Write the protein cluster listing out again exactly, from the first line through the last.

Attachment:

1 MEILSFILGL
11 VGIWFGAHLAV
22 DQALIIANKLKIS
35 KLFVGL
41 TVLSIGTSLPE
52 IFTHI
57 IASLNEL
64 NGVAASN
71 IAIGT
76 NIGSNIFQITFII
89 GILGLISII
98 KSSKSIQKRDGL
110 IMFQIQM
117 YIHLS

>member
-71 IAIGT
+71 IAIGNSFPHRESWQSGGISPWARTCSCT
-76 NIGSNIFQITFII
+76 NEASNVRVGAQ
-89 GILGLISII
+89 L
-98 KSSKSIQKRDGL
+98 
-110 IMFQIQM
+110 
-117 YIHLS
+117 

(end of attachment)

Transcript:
1 MEILSFILGL
11 VGIWFGAHLAV
22 DQALIIANKLKIS
35 KLFVGL
41 TVLSIGTSLPE
52 IFTHI
57 IASLNEL
64 NGVAASN
71 IAIGT
76 NIGSNIFQITFII
89 GILGLISII
98 KSSKSIQKRDGL
110 IMFQIQM
117 YIHLS

>member
-71 IAIGT
+71 IAIGNSFPHRESWQSGGISPWARTCSCT
-76 NIGSNIFQITFII
+76 NEASNVRVGAQ
-89 GILGLISII
+89 L
-98 KSSKSIQKRDGL
+98 
-110 IMFQIQM
+110 
-117 YIHLS
+117 